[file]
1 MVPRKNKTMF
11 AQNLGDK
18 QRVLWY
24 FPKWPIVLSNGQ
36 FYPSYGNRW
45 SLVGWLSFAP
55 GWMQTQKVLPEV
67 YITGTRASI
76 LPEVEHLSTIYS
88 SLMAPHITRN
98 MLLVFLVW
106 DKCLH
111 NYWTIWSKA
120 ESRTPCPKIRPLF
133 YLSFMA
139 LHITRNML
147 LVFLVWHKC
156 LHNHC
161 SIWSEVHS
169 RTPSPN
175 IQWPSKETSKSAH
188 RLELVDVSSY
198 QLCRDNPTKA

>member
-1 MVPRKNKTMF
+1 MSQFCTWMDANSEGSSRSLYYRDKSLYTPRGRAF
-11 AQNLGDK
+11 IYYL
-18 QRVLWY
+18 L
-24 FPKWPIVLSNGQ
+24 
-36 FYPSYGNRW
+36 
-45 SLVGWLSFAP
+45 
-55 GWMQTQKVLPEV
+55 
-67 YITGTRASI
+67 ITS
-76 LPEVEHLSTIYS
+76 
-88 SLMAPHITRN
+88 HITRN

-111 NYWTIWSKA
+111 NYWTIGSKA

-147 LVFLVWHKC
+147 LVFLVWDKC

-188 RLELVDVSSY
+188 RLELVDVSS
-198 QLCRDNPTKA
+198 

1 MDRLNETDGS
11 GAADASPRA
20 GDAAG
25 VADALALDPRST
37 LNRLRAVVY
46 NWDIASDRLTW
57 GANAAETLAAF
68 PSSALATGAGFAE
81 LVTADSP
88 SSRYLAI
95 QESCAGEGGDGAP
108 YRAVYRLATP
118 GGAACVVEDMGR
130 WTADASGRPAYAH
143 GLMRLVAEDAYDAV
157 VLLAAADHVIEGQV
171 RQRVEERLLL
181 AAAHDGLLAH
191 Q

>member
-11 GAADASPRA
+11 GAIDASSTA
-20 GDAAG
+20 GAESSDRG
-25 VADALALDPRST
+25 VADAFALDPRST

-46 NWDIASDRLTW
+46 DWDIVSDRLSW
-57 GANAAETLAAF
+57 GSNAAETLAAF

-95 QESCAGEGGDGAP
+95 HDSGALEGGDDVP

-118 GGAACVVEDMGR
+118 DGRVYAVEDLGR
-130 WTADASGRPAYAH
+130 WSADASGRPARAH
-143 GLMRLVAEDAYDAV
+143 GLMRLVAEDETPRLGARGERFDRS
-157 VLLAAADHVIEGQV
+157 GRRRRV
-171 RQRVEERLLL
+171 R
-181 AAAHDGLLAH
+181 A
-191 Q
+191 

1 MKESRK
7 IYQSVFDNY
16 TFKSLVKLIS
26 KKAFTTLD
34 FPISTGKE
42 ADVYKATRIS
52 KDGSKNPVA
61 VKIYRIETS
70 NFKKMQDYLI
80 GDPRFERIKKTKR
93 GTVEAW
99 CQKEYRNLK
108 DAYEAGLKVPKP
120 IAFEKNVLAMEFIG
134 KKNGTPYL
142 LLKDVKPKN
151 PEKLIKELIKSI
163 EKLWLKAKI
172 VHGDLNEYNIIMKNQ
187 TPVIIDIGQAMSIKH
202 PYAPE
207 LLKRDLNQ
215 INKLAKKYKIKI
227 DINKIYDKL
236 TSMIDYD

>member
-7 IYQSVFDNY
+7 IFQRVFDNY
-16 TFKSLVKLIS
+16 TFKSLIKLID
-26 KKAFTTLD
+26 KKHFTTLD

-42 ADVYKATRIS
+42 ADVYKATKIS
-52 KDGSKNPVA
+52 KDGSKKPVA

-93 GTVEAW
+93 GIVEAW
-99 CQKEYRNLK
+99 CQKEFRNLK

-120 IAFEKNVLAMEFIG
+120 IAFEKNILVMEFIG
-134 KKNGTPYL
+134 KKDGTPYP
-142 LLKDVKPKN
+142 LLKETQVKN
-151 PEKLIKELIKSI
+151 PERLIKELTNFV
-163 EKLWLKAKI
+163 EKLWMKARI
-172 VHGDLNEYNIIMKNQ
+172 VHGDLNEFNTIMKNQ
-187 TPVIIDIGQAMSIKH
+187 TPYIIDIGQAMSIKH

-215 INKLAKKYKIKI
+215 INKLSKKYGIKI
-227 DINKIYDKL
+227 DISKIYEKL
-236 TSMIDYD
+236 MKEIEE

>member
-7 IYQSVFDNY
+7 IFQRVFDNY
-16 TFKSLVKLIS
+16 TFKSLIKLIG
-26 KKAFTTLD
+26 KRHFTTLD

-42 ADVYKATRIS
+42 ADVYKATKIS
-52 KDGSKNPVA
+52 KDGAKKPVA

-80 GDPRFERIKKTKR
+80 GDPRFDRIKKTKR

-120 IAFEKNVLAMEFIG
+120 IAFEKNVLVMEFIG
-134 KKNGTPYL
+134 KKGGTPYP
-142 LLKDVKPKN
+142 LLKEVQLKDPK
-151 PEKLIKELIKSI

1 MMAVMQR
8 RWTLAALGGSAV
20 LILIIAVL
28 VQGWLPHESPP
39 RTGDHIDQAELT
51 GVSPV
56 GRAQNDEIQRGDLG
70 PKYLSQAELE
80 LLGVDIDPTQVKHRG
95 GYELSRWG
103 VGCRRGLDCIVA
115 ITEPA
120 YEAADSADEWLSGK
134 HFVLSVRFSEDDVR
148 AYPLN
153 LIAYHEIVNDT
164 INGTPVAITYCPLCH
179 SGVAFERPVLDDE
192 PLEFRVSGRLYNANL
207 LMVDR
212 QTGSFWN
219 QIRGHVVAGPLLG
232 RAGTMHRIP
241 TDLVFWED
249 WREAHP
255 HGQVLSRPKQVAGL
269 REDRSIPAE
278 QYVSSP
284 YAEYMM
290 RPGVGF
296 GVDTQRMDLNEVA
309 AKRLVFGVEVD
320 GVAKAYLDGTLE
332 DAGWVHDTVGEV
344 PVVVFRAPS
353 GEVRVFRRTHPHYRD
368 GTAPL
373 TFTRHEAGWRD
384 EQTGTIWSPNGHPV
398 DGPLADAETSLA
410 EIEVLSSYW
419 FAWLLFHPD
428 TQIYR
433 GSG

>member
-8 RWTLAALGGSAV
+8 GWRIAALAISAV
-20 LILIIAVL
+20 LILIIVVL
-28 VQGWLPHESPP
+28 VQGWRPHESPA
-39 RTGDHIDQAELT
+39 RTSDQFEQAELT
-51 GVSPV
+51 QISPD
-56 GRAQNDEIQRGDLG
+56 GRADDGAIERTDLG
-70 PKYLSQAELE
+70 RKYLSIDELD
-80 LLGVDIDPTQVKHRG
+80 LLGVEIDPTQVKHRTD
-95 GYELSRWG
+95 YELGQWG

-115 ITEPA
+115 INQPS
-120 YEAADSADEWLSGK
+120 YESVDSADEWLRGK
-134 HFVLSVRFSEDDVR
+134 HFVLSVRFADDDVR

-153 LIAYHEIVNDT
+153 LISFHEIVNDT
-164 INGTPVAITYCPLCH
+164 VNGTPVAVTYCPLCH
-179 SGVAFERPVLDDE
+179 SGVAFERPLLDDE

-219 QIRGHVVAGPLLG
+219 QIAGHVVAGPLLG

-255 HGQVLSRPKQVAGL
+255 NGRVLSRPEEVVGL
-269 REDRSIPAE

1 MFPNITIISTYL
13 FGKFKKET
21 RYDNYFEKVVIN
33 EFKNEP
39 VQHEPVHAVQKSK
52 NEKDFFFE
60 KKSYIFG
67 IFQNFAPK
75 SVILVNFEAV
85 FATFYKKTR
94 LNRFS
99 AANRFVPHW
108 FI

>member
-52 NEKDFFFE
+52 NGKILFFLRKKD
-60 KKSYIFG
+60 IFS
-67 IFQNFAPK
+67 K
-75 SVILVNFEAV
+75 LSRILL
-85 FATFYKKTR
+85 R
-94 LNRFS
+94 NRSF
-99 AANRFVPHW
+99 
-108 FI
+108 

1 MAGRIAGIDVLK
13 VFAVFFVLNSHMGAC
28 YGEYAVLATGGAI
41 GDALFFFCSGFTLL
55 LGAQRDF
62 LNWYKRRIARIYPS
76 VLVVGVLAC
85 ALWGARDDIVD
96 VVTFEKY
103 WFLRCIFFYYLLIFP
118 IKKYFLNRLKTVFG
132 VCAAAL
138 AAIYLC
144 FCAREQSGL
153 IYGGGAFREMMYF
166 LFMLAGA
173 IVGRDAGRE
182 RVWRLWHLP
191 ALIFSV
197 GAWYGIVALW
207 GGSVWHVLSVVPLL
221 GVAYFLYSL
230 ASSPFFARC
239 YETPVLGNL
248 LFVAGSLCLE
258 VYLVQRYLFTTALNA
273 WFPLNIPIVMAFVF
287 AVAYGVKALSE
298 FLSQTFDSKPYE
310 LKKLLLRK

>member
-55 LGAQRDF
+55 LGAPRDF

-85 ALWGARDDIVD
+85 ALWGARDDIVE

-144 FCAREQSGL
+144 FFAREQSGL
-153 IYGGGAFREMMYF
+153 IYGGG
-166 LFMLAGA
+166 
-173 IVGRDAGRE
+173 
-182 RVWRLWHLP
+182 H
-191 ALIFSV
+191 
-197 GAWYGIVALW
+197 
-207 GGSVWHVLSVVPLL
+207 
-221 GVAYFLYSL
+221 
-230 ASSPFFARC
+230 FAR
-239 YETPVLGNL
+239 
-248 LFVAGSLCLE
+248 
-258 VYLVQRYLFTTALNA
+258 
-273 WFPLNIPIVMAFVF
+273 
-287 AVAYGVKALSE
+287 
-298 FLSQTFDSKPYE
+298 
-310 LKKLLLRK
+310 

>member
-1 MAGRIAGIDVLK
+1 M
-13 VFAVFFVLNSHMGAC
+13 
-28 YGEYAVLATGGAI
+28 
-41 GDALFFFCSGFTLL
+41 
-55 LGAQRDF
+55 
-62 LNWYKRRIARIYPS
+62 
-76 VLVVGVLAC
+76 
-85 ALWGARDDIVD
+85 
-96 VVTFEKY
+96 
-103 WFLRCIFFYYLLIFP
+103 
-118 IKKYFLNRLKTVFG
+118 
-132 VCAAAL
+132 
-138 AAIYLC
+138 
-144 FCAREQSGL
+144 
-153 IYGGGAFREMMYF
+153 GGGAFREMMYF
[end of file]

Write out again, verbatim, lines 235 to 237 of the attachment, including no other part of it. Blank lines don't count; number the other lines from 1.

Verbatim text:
+56 GRADDGAIERTDLG
-70 PKYLSQAELE
+70 RKYLSIDELD